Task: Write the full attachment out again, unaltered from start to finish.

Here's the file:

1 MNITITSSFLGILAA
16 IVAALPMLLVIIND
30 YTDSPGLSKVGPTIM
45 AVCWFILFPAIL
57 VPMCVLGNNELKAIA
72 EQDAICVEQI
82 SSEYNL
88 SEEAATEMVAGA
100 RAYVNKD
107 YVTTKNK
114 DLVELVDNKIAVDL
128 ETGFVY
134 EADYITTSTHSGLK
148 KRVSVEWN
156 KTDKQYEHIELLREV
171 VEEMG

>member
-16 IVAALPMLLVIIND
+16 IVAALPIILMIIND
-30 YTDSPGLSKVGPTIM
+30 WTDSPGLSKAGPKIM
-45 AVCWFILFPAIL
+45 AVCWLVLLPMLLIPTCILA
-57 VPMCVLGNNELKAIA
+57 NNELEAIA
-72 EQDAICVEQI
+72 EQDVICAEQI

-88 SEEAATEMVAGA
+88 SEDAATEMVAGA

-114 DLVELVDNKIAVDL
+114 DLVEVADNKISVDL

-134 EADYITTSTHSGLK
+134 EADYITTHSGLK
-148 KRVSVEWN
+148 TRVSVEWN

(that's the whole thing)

1 MNITITSSFLGILAA
16 IVAALPMLLVIIND
30 YTDSPGLSKVGPTIM
45 AVCWFILFPAIL
57 VPMCVLGNNELKAIA
72 EQDAICVEQI
82 SSEYNL
88 SEEAATEMVAGA
100 RAYVNKD
107 YVTTKNK
114 DLVELVDNKIAVDL
128 ETGFVY
134 EADYITTSTHSGLK
148 KRVSVEWN
156 KTDKQYEHIELLREV
171 VEEMG

>member
-16 IVAALPMLLVIIND
+16 IVAALPIILMIIND
-30 YTDSPGLSKVGPTIM
+30 WTDSPGLSKAGPKIM
-45 AVCWFILFPAIL
+45 AVCWLVLLPMLLIPTCILA
-57 VPMCVLGNNELKAIA
+57 NNELEAIA
-72 EQDAICVEQI
+72 EQDVICAEQI

-88 SEEAATEMVAGA
+88 SEDAATEMVAGA

-114 DLVELVDNKIAVDL
+114 DLVEVADNKISVDL

-134 EADYITTSTHSGLK
+134 EADYITTHSGLK
-148 KRVSVEWN
+148 TRVSVEWN